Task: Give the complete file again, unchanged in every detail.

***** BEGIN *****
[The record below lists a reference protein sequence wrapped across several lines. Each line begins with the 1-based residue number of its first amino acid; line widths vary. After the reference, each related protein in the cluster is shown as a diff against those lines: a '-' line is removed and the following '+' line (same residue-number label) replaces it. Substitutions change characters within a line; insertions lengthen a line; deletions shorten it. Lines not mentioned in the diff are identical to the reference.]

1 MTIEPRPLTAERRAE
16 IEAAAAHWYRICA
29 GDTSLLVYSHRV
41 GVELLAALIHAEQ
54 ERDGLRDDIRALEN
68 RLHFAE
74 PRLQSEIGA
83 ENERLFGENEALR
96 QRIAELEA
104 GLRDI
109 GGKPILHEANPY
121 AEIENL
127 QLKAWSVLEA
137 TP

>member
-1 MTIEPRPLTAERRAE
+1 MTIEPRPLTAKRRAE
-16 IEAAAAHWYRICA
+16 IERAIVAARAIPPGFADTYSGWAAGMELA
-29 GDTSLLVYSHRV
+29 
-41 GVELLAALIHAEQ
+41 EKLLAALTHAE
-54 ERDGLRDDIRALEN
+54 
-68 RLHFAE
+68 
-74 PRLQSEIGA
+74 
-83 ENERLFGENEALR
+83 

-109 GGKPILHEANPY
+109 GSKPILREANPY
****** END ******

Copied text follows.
[The record below lists a reference protein sequence wrapped across several lines. Each line begins with the 1-based residue number of its first amino acid; line widths vary. After the reference, each related protein in the cluster is shown as a diff against those lines: a '-' line is removed and the following '+' line (same residue-number label) replaces it. Substitutions change characters within a line; insertions lengthen a line; deletions shorten it. Lines not mentioned in the diff are identical to the reference.]

1 MTIEPRPLTAERRAE
16 IEAAAAHWYRICA
29 GDTSLLVYSHRV
41 GVELLAALIHAEQ
54 ERDGLRDDIRALEN
68 RLHFAE
74 PRLQSEIGA
83 ENERLFGENEALR
96 QRIAELEA
104 GLRDI
109 GGKPILHEANPY
121 AEIENL
127 QLKAWSVLEA
137 TP

>member
-1 MTIEPRPLTAERRAE
+1 MTIEPRPLTAKRRAE
-16 IEAAAAHWYRICA
+16 IERAIVAARAIPPGFADTYSGWAAGMELA
-29 GDTSLLVYSHRV
+29 
-41 GVELLAALIHAEQ
+41 EKLLAALTHAE
-54 ERDGLRDDIRALEN
+54 
-68 RLHFAE
+68 
-74 PRLQSEIGA
+74 
-83 ENERLFGENEALR
+83 

-109 GGKPILHEANPY
+109 GSKPILREANPY